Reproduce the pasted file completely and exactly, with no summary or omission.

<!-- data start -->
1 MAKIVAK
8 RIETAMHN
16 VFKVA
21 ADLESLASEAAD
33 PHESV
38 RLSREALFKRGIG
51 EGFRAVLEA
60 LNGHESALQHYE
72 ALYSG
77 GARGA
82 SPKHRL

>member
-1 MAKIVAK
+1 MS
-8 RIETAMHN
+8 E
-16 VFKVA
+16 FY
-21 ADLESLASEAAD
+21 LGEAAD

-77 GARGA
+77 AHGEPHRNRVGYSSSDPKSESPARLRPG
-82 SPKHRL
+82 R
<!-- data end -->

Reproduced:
1 MAKIVAK
8 RIETAMHN
16 VFKVA
21 ADLESLASEAAD
33 PHESV
38 RLSREALFKRGIG
51 EGFRAVLEA
60 LNGHESALQHYE
72 ALYSG
77 GARGA
82 SPKHRL

>member
-1 MAKIVAK
+1 MS
-8 RIETAMHN
+8 E
-16 VFKVA
+16 FY
-21 ADLESLASEAAD
+21 LGEAAD

-77 GARGA
+77 AHGEPHRNRVGYSSSDPKSESPARLRPG
-82 SPKHRL
+82 R